Is Air Canada (TSX:AC) Stock a Buy Amid the COVID-19 Pandemic?

Air Canada (TSX:AC) could have a multitude of upside for contrarian investors if the COVID-19 pandemic ends sooner rather than later.

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Air Canada (TSX:AC) is an intriguing high-upside bet for those looking to ride on the tails of a rebound in the air travel industry. But you’ve got to know what you’re signing up for with a bet on the name amid the coronavirus crisis, so you can minimize the chances that you’ll lose your shirt in your pursuit of outsized gains.

Air Canada: Betting on the elimination of COVID-19

The coronavirus pandemic has decimated travel and leisure stocks. To this day, a majority of commercial airline stocks have yet to participate in the big relief rally the broader markets have been enjoying.

Like it or not, the commercial airlines will probably never reach pre-pandemic levels of normalcy until the advent of an effective coronavirus vaccine or until the virus works its course. The former scenario could lead to very sharp, sudden gains in a potential V-shaped rebound, while the latter is likely to lead to a slow and steady U-shaped recovery that could span many years.

The keyword here is effective, as several pundits have noted the possibility that a vaccine may not be as effective at eliminating the coronavirus as most think.

A complete eradication of the virus is unlikely to happen in a timely manner, but an elimination (where the virus is mostly wiped out in various geographies) is possible if a vaccine that lands is effective. Given the possibility that a less-than-effective vaccine may not be suitable for certain populations based on factors such as age, herd immunity (the ultimate goal for airline stock investors) across various geographies is no guarantee with the first vaccine that lands.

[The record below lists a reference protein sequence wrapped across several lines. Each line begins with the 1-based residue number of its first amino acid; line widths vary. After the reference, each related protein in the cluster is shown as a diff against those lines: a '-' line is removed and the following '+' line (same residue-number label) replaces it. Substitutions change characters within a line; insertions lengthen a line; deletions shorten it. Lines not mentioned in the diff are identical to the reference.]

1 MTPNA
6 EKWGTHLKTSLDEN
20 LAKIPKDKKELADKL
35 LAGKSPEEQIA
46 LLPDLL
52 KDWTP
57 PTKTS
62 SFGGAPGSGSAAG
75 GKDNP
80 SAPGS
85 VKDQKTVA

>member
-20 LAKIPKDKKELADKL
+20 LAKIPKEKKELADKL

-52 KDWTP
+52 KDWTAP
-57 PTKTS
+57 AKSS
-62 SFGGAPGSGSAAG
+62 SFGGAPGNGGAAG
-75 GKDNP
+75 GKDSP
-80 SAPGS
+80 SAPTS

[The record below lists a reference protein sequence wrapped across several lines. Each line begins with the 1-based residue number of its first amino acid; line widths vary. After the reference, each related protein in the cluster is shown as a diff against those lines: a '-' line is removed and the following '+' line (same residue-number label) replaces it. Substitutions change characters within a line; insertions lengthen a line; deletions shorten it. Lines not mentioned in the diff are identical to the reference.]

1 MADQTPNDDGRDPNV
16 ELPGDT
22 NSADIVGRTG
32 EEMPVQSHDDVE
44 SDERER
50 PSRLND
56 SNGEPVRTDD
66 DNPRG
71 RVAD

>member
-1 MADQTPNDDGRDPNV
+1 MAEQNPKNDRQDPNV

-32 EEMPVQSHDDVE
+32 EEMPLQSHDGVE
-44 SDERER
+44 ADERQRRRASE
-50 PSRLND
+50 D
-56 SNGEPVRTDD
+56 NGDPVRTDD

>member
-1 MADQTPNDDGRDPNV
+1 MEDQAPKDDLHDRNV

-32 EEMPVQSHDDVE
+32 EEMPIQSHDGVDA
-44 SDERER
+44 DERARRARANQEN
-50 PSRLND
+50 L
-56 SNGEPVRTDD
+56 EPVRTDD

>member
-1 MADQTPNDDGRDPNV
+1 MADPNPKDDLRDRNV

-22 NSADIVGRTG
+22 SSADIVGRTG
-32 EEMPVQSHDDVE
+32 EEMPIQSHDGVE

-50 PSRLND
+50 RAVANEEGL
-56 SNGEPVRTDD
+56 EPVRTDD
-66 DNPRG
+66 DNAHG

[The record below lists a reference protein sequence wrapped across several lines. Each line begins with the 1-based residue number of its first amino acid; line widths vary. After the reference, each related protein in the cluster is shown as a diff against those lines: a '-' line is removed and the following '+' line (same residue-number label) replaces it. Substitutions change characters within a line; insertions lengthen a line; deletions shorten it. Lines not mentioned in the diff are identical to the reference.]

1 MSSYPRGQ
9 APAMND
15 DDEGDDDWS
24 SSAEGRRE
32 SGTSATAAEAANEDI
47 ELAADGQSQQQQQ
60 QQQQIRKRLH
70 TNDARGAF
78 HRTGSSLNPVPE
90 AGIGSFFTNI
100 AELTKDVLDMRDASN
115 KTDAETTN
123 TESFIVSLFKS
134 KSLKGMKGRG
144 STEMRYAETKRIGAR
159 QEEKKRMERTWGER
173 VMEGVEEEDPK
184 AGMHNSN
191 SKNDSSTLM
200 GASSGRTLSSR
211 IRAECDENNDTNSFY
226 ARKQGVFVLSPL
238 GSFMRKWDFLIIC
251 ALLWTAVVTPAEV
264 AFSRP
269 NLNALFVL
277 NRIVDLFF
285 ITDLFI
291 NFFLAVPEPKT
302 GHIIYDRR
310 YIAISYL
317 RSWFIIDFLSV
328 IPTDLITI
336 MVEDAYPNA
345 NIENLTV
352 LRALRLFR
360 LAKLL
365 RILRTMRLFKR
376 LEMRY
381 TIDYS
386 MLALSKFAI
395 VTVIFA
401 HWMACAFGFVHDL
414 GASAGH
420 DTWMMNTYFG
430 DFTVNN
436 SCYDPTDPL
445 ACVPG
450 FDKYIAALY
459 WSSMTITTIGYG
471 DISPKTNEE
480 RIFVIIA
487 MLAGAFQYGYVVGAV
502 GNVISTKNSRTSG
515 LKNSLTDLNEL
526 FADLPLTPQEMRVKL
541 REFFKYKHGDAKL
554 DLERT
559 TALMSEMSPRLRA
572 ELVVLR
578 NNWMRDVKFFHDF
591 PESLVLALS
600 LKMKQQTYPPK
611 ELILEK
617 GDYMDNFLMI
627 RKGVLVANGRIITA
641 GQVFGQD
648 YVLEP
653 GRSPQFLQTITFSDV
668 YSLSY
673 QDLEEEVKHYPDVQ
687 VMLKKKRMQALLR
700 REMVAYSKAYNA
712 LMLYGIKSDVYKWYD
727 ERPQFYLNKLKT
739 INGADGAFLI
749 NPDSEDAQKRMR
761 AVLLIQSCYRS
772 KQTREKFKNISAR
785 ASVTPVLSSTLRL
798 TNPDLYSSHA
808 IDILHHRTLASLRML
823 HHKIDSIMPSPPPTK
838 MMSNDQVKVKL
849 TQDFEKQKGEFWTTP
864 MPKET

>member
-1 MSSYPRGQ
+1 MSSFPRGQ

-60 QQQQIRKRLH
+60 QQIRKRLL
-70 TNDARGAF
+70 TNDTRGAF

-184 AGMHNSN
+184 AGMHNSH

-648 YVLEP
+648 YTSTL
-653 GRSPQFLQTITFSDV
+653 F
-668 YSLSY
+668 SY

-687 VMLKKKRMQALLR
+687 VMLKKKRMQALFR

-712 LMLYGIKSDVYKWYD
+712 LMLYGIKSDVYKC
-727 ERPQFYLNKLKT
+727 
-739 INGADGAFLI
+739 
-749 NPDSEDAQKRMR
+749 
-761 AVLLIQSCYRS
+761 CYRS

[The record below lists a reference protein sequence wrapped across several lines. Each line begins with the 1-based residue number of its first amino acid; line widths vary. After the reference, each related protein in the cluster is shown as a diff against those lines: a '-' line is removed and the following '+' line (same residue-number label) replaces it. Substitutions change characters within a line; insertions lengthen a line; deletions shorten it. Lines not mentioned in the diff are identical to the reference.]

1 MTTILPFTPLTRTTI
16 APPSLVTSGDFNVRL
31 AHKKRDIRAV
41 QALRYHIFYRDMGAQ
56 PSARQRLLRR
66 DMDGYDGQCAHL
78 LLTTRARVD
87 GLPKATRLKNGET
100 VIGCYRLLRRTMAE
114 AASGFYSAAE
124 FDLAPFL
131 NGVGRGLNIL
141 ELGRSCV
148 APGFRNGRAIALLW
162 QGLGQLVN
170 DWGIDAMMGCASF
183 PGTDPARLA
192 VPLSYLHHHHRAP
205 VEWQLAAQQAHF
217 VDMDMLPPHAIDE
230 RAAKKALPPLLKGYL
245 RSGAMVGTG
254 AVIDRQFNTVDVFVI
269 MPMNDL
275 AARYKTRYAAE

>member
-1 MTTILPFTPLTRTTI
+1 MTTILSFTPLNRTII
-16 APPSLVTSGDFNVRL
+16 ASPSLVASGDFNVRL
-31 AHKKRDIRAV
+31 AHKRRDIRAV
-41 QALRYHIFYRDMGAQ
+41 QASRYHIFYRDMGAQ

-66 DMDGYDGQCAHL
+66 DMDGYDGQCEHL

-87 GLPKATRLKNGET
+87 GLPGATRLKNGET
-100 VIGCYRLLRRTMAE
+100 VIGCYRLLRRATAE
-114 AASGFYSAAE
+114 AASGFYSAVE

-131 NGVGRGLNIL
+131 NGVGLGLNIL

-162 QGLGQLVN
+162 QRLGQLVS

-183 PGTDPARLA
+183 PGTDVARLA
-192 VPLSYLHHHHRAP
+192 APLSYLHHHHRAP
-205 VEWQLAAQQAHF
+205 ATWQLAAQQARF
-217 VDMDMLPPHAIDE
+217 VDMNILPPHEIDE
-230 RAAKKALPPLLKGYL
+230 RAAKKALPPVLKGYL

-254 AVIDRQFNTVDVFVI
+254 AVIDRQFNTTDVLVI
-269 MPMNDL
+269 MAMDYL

Understanding the risk/reward tradeoff with Air Canada amid the COVID-19 pandemic

With limited visibility into when this horrific COVID-19 pandemic will conclude and what the endgame will entail, there’s no telling when it’ll be safe to hit the skies once again with Air Canada stock.

A bull-case scenario could result in a multitude of upside, but if we’re without an effective vaccine for years and the virus can’t be contained via other means, few things, I believe, will stop Air Canada stock from facing excessive turbulence en route to the single digits.

Air Canada’s management team has done a terrific job of increasing its ability to survive this crisis. They’re exceptional stewards that get top marks when it comes to their crisis-response efforts. The company has been raising substantial amounts of liquidity, reducing its cash burn rates, and cutting capacity to maintain a higher degree of financial flexibility.

But at the end of the day, the trajectory of the stock depends on exogenous events relating to the coronavirus. And until it’s safe to not socially distance, Air Canada stock will likely struggle to sustain a rally past the $20 mark.

That said, I think it’s a bad idea to bet against the advent of an effective vaccine. The entire planet is focused on discovering one, and with distribution infrastructure already in place for certain vaccine developers, all it will take is one positive news event that could send airline stocks skyrocketing into the stratosphere.

Foolish takeaway

Heck, count me as not surprised if Air Canada surges over 100% in a single trading session on news of a real effective COVID-19 vaccine breakthrough. With the stock at $17 and change, I’d be far more inclined to buy the stock than short it, as the risk/reward tradeoff is in favour of the bulls, despite the speculative nature of the stock. If you’ve got a strong stomach and a long-term horizon, Air Canada looks like a strong buy in my books.

This article represents the opinion of the writer, who may disagree with the “official” recommendation position of a Motley Fool premium service or advisor. We’re Motley! Questioning an investing thesis — even one of our own — helps us all think critically about investing and make decisions that help us become smarter, happier, and richer, so we sometimes publish articles that may not be in line with recommendations, rankings or other content.

Fool contributor Joey Frenette has no position in any of the stocks mentioned.

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